Downloadable Social Security Benefit Estimator (repost)

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neurosphere
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Downloadable Social Security Benefit Estimator (repost)

Post by neurosphere » Thu Nov 09, 2017 12:32 pm

[This is a repost of a previous post which removes a web link which was in violation of the board's policies. Sorry moderators! :happy This post contains a download link only]

Hi all, I've created an excel spreadsheet which allows one to enter any set of earnings and determine a benefit at any age, and displays the data in a graph. This allows for easy identification of such things as the effects of early or delayed benefits, bend points, effects of additional earnings after benefit date, etc. Also, this calculator does something which I have not seen in any other calculator, which is to give the output in today's dollars for any given set of future assumptions for the Average Wage Index and CPI-W changes.

I believe this calculator is the easiest/quickest way to model most scenarios, as one can cut/paste data or easily modify any parameter quickly, and see just about any output all at once. E.g. no need to recalculate for various retirement ages or claiming dates. It's all in the graph. I think this is as user friendly as any calculator currently out there for this level of versitality (but please let me know if you disagree!).

The default for this calculator is for zero wage growth and zero CPI-W changes (similar to the online calculators at ssa.gov and the data in the mailed estimates and in the personal mySSA accounts).

This calculator is "version 3" and incorporated some changes suggested by posters in the deleted thread.

Here is the link: https://1drv.ms/x/s!Atj-cegEXidXpHDxqSzL01fOnDyH

Clicking on the link will open a read-only spreadsheet, but there is a download button to the upper right.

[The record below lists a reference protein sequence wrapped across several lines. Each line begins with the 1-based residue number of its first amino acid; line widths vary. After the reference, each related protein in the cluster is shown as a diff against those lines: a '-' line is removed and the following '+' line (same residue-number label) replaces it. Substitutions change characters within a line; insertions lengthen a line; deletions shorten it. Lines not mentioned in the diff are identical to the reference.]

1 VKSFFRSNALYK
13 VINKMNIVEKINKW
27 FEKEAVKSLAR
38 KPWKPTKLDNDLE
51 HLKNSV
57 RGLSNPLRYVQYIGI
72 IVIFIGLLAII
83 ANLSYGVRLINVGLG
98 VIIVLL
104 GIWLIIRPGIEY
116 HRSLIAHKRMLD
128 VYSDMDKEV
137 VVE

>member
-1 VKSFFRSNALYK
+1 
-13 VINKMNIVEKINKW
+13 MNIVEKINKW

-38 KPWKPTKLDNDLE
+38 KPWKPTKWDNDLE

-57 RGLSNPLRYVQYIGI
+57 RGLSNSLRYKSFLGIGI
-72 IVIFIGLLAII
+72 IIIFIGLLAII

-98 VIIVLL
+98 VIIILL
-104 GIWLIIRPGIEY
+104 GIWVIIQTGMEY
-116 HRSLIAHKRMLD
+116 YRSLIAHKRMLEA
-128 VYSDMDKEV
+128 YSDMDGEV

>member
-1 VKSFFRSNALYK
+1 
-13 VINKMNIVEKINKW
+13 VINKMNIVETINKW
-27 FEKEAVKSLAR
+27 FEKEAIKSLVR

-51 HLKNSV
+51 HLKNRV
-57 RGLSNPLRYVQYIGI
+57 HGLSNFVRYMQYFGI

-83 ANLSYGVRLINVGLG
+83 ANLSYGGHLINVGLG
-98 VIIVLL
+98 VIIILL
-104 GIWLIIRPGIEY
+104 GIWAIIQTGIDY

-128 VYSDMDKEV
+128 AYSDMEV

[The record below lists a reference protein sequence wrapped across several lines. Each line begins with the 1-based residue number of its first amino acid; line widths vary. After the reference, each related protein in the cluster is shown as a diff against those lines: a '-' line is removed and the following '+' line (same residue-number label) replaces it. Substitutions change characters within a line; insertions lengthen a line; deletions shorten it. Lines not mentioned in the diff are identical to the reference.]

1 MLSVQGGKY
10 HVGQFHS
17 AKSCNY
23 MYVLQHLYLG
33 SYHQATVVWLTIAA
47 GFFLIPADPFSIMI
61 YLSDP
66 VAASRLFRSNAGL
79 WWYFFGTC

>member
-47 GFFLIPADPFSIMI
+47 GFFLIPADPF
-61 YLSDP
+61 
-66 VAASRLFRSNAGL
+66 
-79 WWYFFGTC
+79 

Sheets are locked such that you can only make changes in the cells which require data. In other words, you can't mess it up.

Instructions are on the first tab. In the next post, I will post a screenshot as well as a copy of the instructions (they're very easy!).

Please let me know if there are any questions, corrections, or feature requests. Currently the spreadsheet only calculates one's old-age benefit for benefit dates which match your birth month. I do not intend to change the calculator to calculate the benefit for non-integer claiming ages. Learn to use AnyPia for that! :wink:
Last edited by neurosphere on Thu Nov 09, 2017 1:18 pm, edited 1 time in total.
-- Real name: Sotirios Keros. If you have to ask "Is a Target Retirement fund right for me?", the answer is yes.

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BogleMelon
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Re: Downloadable Social Security Benefit Estimator (repost)

Post by BogleMelon » Thu Nov 09, 2017 12:38 pm

Thank you for sharing! I was actually looking for something similar since I haven't worked enough years to get estimated statement from SS with future earnings. But I have a question, should I enter the earnings after or before employer's paid amounts?
"One of the funny things about stock market, every time one is buying another is selling, and both think they are astute" - William Feather